“The Second Generation Had All Passed Away Save It Were a Few”

Brant Gardner

Mormon begins to turn his attention away from the constructed pseudo-millennial conditions of the first two hundred years to events of the second two hundred years. An important part of this end-story is the record itself. Handing on the record has always been part of Mormon’s larger story, but now he focuses more on the record than on the specific events it chronicles. He is moving from generic history into specific—his own.

The command to create this record dictates what we see in the record; therefore, this concentration on the record itself is not surprising. Mormon’s careful recording of the Savior’s admonitions about record keeping—particularly, the role of this very record that Mormon is creating—acquires new significance in this context.

This part of the plates’ transmission begins with Nephi3 as recorded in the book’s headnote. However, the record gives no indication that Nephi3 wrote on the large plates until Mormon describes the record’s transmission from Nephi3 to his son Amos1. Mormon has so completely recast Nephi3’s record that we cannot confidently identify any particular passage as Nephi3’s.

The large plates of Nephi have been part of the Nephite dynastic record. When that government dissolved, the large plates would have stayed with the tribe whose members had previously ruled in Zarahemla. Nephi3’s record, upon which our 3 Nephi is based, apparently was a personal, not an official, document (3 Ne. 5:9–10). Although Mormon does not describe record-transmission between the end of the book of Helaman and 4 Nephi, probably the transmission was dynastic—that is, when the government was reconstituted after the Messiah’s visitation, the large plates are once again held in the ruling dynasty.

In addition to Nephi, this book also contains the record of Amos1, Amos2, and Ammaron. Mormon provides no information on Nephite government; but textual transmission has followed political fortunes to this point. In almost all other cases, the book name changes when there is a dynastic change. (See Mosiah, Part 1: Context, Chapter 2, “Mormon’s Structural Editing of the Book of Mormon: Chapters and Books.”) Sometimes the change has been only political, but sometimes the record has moved from political/religious hands to a strictly religious keeper. Nephi2 was outside the political arena; so I argue that the name change to our 4 Nephi reflects the creation of a new dynastic record. It is the only evidence of the Nephites’ post-Messiah political organization during their golden age. If Nephi, the son of Nephi, became the ruler, he would also have been the de facto keeper of the records. This pattern would further suggest that Amos1, Amos2, and Ammaron succeeded him as Nephite rulers for the first three hundred years. When Ammaron closes and conceals the record, it is not only the end of the dynasty, but also the symbol of great upheavals in the Nephite world.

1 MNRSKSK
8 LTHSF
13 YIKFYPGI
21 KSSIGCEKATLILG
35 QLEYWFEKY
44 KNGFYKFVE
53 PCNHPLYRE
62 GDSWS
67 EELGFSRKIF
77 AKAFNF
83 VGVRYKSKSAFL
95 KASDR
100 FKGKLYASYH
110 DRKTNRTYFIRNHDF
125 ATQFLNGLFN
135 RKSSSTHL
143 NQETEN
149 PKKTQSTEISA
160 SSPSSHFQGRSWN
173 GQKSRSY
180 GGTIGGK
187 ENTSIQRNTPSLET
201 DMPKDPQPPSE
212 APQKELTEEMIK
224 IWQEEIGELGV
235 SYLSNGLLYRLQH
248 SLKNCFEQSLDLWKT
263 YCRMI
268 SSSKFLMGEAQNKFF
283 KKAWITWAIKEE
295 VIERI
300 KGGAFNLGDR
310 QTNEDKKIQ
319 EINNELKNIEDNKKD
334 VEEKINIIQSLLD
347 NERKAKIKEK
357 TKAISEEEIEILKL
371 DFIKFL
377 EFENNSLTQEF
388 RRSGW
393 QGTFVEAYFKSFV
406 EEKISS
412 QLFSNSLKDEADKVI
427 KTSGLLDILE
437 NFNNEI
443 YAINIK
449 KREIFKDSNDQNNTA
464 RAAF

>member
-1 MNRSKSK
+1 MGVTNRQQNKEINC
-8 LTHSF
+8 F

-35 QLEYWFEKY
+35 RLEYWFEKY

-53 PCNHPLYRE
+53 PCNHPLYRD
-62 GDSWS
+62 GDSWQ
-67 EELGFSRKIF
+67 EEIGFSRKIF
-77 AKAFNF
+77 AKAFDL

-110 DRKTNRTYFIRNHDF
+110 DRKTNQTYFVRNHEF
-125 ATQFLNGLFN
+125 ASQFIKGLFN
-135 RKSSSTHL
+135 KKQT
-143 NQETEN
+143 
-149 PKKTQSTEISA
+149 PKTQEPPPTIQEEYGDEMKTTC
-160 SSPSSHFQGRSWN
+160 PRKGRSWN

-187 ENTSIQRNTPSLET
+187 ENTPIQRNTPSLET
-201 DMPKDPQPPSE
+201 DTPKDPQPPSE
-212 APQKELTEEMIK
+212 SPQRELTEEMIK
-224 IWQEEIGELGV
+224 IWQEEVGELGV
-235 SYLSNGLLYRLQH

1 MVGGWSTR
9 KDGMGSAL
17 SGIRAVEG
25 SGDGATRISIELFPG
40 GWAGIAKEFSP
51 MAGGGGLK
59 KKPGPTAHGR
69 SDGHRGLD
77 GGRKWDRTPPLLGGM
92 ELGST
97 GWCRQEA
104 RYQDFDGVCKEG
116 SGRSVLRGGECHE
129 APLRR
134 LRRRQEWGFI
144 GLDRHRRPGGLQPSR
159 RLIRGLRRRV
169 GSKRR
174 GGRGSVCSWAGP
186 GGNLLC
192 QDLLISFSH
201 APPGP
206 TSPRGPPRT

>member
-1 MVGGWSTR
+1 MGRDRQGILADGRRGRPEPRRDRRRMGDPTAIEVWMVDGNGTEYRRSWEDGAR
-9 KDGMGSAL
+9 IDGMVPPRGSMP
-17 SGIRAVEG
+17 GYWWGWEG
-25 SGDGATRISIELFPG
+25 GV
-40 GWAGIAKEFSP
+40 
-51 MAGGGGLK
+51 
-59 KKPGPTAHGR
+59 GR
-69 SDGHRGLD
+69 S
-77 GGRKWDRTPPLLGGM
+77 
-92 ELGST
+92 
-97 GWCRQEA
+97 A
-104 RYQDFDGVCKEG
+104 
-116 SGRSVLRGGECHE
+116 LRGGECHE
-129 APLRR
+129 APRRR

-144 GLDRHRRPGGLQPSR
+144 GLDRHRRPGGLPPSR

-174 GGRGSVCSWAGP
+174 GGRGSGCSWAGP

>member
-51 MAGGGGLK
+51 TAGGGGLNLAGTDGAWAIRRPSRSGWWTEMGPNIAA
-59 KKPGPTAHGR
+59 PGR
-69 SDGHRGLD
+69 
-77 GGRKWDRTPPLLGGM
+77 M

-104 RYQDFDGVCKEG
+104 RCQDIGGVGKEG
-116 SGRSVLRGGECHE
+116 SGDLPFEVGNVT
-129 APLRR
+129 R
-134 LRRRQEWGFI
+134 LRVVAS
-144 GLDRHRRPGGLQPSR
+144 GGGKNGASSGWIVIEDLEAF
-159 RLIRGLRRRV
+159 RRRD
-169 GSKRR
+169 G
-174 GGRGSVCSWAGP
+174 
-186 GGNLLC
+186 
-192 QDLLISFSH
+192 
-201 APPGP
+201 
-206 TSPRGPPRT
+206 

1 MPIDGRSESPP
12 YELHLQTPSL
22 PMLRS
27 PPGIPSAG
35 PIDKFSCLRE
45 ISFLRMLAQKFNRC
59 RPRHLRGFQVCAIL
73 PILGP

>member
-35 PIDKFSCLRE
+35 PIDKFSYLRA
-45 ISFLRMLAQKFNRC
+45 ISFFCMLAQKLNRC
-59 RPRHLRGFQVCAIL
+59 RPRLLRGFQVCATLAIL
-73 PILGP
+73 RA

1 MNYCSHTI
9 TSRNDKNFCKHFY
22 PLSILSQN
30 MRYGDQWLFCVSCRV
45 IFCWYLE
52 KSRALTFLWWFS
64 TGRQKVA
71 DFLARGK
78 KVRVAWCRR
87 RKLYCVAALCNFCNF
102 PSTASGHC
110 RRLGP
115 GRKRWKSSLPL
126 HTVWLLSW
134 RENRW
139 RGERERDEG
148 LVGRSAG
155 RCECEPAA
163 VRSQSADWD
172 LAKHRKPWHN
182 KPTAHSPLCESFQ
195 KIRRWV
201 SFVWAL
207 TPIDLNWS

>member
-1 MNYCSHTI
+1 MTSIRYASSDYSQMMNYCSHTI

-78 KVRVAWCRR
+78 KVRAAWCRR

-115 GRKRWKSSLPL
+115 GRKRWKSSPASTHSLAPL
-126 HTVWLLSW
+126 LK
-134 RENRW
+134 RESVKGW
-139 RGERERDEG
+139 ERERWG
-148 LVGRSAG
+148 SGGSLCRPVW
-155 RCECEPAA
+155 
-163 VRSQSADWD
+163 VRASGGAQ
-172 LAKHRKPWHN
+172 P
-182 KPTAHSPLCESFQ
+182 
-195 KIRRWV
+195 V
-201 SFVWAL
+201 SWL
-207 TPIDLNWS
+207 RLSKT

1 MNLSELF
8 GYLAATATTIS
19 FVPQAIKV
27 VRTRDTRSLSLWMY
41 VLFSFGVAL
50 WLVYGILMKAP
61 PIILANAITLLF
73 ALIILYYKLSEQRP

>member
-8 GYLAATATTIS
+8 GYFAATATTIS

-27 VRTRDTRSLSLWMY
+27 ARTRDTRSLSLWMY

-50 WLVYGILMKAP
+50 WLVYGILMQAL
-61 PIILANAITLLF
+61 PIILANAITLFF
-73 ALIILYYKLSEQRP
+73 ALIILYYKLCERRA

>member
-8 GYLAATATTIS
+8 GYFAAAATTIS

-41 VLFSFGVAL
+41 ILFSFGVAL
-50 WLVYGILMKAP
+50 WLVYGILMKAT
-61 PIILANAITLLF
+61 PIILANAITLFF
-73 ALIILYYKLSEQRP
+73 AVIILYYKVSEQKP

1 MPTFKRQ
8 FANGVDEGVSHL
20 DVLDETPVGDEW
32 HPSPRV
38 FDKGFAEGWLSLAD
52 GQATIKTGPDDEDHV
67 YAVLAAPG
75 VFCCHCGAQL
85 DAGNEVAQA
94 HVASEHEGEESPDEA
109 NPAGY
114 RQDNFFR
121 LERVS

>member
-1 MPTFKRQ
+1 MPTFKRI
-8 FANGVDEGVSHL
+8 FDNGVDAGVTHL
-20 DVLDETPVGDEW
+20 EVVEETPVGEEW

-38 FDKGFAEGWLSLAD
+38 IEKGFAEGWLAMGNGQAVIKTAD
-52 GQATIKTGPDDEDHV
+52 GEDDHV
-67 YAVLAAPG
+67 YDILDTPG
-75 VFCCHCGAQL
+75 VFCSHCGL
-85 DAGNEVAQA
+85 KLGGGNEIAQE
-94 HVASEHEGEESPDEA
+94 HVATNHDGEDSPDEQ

Culture: Religious, not political, dissenters take “upon them the name of Lamanites” (v. 20), an important development in Mormon’s story. Given the link between religion and government in the ancient world, they would also have separated themselves politically, but Mormon’s emphasis is on religion. Until the end of the Book of Mormon, the Nephites’ destruction does not really involve the destruction of so-many thousand individuals (although there certainly was widespread slaughter) but, more significantly, the annihilation of believers in the Atoning Messiah. The political organization dissolves, but only after its religious underpinnings are gone. The Book of Mormon story is spiritual, not political. Therefore, the important division is religious. When this group of dissenters rejects the gospel, they destroy the unity of religion that has endured for two centuries. Indeed, Mormon will describe increasing religious diversity—competing religious ideas with their attached political systems that eventually pull Nephite society apart.

Chronology: Two hundred years in the Nephite year-count would correspond to A.D. 196.

Second Witness: Analytical & Contextual Commentary on the Book of Mormon, Vol. 6